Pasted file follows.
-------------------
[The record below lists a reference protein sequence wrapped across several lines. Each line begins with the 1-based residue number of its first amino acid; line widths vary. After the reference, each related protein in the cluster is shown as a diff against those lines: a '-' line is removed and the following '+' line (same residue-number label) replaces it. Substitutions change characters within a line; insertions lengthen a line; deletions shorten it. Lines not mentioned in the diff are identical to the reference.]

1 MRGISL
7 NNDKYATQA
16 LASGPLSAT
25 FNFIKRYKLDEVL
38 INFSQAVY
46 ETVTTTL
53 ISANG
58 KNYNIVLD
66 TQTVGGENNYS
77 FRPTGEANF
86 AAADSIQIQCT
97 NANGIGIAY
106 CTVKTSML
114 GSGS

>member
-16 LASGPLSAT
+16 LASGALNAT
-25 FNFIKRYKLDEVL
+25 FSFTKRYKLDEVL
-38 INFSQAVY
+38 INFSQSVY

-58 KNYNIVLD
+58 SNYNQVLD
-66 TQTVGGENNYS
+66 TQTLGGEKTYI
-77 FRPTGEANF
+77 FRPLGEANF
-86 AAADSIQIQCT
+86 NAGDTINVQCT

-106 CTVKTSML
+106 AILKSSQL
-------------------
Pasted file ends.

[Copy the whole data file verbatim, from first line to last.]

[The record below lists a reference protein sequence wrapped across several lines. Each line begins with the 1-based residue number of its first amino acid; line widths vary. After the reference, each related protein in the cluster is shown as a diff against those lines: a '-' line is removed and the following '+' line (same residue-number label) replaces it. Substitutions change characters within a line; insertions lengthen a line; deletions shorten it. Lines not mentioned in the diff are identical to the reference.]

1 MRGISL
7 NNDKYATQA
16 LASGPLSAT
25 FNFIKRYKLDEVL
38 INFSQAVY
46 ETVTTTL
53 ISANG
58 KNYNIVLD
66 TQTVGGENNYS
77 FRPTGEANF
86 AAADSIQIQCT
97 NANGIGIAY
106 CTVKTSML
114 GSGS

>member
-16 LASGPLSAT
+16 LASGALNAT
-25 FNFIKRYKLDEVL
+25 FSFTKRYKLDEVL
-38 INFSQAVY
+38 INFSQSVY

-58 KNYNIVLD
+58 SNYNQVLD
-66 TQTVGGENNYS
+66 TQTLGGEKTYI
-77 FRPTGEANF
+77 FRPLGEANF
-86 AAADSIQIQCT
+86 NAGDTINVQCT

-106 CTVKTSML
+106 AILKSSQL